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Skip Navigation LinksPOGAR > Countries > Country Theme: Local Government: Somalia
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Local Government History

Somalia has lacked a central government since 1991. In the last decade, local institutions have emerged, particularly in the northern regions, to compensate for the lack of a central government. Reports by the Somali Aid Co-ordination Body have stated that local administrative units in the country tend to be responsive and responsible in trying to meet the public’s needs. Still, political institutions in Somalia remain very weak due to the on-going violence, lack of resources, and lack of institutional capacity. The Transitional People’s Assembly (TPA) that was created in the fall of 2000 during peace talks in Arta, Djibouti, stated a commitment to a decentralized government. The Transitional Federal Charter signed by various government officials and faction leaders in September 2003 stipulates in articles 18 and 19 that the government of Somalia will be based on the principle of federalism. The autonomous region of Puntland, previously hostile to the TPA, is a signatory to the federal charter, though its president, Abdullahi Yusuf, has expressed disatisfaction with the method of selection of parliamentary ministers. Further, the regional administration in Somaliland maintains its independence and refuses to recognize the authority of any agreements to the contrary.

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Administrative Divisions

The most developed local governments in Somalia are in the northern regions of Somaliland and Puntland. Somaliland seceded from Somalia in 1991 and declared itself a sovereign nation, but no other nations have recognized it as such.

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Municipal and Local Government Budgets

Over the last decade, the municipal governments in Somaliland have steadily increased their attempts to provide governance to the region. In the last five years, these governments have begun to collect revenues, providing them with fiscal autonomy. Puntland declared itself an autonomous region in 1998 in support of creating a decentralized federal state in Somalia. As this northern region has largely avoided the fighting, local institutions have been able to rebuild and expand over the last decade. Municipalities are administered by an executive mayor and an assistant mayor who reports to an advisory city council. In both Somaliland and Puntland, these institutions have been hampered by a lack of institutional capacity to plan and effectively rebuild the public infrastructure. Stability in these two regions was undermined somewhat in late 2003 when Puntland claimed dominion over the Sanaag and Sool regions of Somaliland, taking the city of Las Anod by force. To further complicate matters, both Sanaag and Sool experienced a serious drought.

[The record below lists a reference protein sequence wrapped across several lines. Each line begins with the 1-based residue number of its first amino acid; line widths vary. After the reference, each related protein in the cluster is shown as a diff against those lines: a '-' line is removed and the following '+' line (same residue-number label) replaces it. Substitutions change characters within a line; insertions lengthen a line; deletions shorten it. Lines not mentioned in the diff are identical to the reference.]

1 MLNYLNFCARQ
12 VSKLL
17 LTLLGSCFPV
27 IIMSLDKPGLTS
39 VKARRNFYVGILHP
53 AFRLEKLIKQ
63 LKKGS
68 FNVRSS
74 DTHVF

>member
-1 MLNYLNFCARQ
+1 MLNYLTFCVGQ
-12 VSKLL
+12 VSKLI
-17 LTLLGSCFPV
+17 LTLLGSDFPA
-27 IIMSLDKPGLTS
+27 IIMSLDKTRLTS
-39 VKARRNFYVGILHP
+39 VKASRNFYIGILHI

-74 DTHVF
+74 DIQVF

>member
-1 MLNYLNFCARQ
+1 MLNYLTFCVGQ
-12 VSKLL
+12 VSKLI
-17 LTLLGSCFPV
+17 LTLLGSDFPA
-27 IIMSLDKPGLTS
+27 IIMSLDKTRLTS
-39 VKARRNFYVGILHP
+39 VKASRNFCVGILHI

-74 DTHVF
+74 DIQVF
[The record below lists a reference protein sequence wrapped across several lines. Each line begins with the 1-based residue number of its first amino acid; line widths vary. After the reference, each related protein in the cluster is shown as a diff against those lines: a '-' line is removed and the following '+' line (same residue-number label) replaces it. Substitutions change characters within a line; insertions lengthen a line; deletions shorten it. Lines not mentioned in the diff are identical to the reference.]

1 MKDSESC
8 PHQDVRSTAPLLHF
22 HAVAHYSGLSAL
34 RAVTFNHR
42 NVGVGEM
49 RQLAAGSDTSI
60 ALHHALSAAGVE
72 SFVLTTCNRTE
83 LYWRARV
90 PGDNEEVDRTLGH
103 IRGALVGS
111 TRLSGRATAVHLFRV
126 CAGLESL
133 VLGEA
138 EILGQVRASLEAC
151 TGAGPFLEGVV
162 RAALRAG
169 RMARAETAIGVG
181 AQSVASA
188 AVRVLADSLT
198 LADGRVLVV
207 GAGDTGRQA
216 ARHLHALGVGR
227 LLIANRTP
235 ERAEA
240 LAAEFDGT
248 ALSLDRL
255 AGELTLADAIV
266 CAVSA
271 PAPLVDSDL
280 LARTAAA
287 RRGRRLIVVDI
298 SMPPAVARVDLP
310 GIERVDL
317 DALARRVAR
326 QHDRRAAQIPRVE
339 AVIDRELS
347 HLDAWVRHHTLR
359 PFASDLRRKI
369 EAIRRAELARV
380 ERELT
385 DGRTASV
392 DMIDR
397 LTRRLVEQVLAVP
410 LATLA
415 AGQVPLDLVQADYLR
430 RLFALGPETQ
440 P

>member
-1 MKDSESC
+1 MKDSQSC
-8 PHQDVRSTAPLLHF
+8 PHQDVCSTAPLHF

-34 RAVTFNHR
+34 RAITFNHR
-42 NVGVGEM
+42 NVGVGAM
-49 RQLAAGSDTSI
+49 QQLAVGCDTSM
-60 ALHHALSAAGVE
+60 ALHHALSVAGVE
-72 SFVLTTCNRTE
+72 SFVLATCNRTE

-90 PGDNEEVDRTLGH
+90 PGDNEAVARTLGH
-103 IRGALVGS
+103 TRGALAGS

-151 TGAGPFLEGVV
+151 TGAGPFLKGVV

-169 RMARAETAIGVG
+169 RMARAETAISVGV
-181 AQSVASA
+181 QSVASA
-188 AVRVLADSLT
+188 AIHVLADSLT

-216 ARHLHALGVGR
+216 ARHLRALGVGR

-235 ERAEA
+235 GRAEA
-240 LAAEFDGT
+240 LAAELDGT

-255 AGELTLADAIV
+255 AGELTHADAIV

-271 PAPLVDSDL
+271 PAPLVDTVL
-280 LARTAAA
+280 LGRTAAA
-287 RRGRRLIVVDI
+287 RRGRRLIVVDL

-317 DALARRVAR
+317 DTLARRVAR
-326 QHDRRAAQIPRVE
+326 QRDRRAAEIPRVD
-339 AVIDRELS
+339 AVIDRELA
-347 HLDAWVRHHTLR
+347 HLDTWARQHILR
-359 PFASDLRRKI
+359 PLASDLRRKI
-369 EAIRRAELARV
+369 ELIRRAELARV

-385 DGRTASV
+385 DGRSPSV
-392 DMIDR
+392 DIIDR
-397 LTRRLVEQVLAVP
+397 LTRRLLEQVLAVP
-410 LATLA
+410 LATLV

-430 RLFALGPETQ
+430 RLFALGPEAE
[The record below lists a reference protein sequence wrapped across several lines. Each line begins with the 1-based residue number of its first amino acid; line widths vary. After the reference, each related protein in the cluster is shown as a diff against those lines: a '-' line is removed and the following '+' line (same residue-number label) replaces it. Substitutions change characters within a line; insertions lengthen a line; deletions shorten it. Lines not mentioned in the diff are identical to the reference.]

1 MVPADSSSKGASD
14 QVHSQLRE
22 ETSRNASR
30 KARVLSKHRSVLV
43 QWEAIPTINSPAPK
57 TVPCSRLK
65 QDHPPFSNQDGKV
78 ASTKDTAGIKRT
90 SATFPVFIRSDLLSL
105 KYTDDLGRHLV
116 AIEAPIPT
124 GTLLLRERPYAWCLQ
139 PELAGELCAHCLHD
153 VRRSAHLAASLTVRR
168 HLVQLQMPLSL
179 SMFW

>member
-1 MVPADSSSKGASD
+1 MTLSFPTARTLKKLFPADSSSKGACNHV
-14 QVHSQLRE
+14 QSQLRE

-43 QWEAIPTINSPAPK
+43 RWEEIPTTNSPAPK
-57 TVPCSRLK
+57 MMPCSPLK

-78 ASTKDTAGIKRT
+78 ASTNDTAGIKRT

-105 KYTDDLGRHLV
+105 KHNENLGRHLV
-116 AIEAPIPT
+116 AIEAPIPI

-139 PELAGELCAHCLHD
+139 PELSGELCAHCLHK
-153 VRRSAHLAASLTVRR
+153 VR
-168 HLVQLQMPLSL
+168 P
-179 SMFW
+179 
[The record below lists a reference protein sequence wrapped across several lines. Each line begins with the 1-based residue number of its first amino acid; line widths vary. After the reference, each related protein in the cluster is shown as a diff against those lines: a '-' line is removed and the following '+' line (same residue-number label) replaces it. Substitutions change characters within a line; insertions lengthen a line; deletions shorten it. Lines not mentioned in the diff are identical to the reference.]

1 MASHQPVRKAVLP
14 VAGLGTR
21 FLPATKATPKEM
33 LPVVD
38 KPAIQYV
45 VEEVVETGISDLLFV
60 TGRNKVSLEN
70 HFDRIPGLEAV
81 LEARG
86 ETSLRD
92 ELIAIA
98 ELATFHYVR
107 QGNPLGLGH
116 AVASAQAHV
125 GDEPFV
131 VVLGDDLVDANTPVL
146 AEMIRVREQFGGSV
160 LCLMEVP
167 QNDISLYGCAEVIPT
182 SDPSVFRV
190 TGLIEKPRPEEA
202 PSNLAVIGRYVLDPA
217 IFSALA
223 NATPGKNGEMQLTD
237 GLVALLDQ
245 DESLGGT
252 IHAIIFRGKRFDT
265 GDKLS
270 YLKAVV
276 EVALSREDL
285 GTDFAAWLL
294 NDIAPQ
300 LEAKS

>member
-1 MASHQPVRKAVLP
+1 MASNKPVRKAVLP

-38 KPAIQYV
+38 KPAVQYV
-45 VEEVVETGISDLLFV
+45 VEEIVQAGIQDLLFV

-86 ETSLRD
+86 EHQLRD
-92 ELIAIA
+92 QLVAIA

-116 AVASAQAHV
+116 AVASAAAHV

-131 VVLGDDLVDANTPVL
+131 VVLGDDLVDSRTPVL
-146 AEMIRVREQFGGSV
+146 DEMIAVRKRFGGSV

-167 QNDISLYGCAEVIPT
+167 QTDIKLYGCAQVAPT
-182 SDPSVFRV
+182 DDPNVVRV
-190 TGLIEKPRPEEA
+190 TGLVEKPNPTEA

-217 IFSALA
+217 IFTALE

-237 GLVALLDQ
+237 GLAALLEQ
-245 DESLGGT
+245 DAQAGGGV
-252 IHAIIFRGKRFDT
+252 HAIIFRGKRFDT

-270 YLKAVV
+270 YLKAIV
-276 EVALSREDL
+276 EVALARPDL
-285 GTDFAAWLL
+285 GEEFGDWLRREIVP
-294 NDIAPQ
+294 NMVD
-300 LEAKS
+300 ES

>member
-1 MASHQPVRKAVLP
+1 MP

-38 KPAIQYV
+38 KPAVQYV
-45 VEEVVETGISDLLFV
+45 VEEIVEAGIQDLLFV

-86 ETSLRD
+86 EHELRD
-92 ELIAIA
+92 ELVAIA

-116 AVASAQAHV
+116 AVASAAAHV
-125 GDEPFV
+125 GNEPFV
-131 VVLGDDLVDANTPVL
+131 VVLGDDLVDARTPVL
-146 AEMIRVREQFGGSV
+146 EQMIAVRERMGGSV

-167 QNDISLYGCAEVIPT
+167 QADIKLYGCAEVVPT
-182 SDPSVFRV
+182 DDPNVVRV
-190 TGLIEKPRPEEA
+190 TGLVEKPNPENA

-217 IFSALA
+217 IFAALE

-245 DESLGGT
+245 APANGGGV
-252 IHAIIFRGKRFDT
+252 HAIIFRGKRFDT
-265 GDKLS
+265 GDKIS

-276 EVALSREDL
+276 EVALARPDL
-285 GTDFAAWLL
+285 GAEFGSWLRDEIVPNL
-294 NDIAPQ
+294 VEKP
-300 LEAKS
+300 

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Reform: Fiscal Decentralization

Beginning in 1995, the UN Centre for Human Settlements (UNCHS) and the European Union (EU) have financed several local development projects in Somaliland and Puntland to provide technical and institutional assistance on fiscal and urban management.

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Local Elections

The top three parties in the municipal elections of 2002 won this right; they were Egal’s United People’s Democratic Party (UDUB), Kulmiye (Solidarity) and the Justice and Welfare Party (UCID). Three other parties also contested the 2002 municipal elections, held on December 22, 2002. UDUB won 41 percent of the vote; Kulmiye and UCID won 19 and 11 percent respectively. Somaliland has declined to participate in international conferences about Somalia and has signified its intent to ignore any attempts at unification with other parts of Somalia.

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